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The Changing Corporate Governance Paradigm: Implications for Transition and Developing Countries

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  • Erik Berglof
  • Ernst-Ludwig von Thadden

Abstract

The rapidly growing literature studying the relationship between legal origin, investor protection, and finance has stimulated an important debate in academic circles. It has also generated a number of applied research projects and strong policy statements. This paper discusses the implications, in particular for developing and transition countries, from this literature. We conclude that its focus on the plight of small investors is too narrow when applied to these countries. We argue that this group is unlikely to play an important role in most developing and transition countries. External investors may still be crucial, but they are more likely to come in as strategic investors or creditors. The paper also proposes a broader paradigm including other stakeholders and mechanisms of governance in order to better understand the problems facing these countries and generate policy implications that compensate for the weaknesses of capital markets.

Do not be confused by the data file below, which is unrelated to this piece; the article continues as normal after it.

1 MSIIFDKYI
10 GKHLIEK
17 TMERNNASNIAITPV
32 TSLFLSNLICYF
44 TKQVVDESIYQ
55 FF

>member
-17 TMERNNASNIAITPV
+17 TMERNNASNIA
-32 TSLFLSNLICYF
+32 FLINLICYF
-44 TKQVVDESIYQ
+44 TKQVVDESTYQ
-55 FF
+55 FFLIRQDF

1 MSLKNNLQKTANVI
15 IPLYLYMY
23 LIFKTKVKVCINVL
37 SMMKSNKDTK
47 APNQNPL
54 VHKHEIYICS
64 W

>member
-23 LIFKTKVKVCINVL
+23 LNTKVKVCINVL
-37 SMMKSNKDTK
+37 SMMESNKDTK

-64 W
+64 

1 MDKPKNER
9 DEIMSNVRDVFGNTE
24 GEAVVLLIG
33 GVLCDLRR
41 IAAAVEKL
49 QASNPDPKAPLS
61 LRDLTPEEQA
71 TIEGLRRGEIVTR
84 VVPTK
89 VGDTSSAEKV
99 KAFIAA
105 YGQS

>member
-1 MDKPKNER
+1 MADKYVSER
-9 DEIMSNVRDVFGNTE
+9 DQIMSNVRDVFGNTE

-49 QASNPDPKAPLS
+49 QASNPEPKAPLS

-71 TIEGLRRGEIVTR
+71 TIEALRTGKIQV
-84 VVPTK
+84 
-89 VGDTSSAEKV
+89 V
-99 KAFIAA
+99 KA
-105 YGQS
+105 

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File URL: http://www.wdi.umich.edu/files/Publications/WorkingPapers/wp263.pdf
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Bibliographic Info

Paper provided by William Davidson Institute at the University of Michigan in its series William Davidson Institute Working Papers Series with number 263.

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Length: pages
Date of creation: 01 Jun 1999
Date of revision:
Handle: RePEc:wdi:papers:1999-263

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Keywords: corporate governance; corporate law; economic transition; economic development;

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